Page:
How can objectivists know they are right? What is the process to correctly say that something is true and something isn't? I mean how is it that objectivism has the truth and others don't? I got asked all of this questions by a friend. And after trying to explain him of the integration of knowledge without contradictions and that reality is reality, I can't seem to reach him. Eventually he will say something like "but that's only what you believe, by your own premises" and saying that everything he believes it's true by his own premises.
Can someone explain me in detail how does this process of knowing reality is done? It would be really helpful. Maybe I won't be able to convince my friend but it would be good to really undertake the process.
It sounds like the friend does not accept the existence of an objective reality, by reference to which one can determine what is true and what is not. If so, then he does not accept the concept of "proof," either, and he is asking the questioner for proof only as a means of goading the questioner into undercutting the questioner's own worldview. Don't expect to be able to convince the friend of anything unless and until the friend accepts the existence of objective reality. The friend might say, "Reality? What's that? Whose 'reality'?" He has free will. If that's what he wants to believe, don't help him to avoid the consequences that his defiance of reality will have for him. If he's open to an explanation of metaphysical axioms and their validation, there might be hope for him.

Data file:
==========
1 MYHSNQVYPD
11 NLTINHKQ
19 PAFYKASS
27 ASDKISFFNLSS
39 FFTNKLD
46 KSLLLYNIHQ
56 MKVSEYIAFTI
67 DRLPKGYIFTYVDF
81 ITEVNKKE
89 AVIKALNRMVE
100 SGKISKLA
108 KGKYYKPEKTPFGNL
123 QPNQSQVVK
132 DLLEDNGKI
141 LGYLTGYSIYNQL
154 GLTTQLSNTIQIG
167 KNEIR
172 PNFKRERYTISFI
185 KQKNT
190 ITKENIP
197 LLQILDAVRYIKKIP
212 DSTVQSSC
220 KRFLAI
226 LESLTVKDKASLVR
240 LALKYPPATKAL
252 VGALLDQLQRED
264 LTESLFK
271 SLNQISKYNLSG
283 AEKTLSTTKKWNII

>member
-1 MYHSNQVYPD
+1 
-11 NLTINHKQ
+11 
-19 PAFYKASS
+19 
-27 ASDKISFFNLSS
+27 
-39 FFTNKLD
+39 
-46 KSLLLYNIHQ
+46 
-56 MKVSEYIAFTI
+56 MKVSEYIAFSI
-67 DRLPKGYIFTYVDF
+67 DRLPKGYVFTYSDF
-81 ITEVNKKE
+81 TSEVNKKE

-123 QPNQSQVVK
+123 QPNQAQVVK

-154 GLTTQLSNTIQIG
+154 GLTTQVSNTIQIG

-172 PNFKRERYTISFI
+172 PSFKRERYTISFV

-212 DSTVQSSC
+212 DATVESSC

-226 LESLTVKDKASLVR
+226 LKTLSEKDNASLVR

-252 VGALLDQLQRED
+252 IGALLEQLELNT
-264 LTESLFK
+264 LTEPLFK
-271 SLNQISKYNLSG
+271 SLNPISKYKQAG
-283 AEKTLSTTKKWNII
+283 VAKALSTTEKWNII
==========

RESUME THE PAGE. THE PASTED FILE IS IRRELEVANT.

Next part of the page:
For an introduction to metaphysical axioms, refer to the topics of "Axioms" and "Axiomatic Concepts" in The Ayn Rand Lexicon.
answered Dec 13 '12 at 15:58
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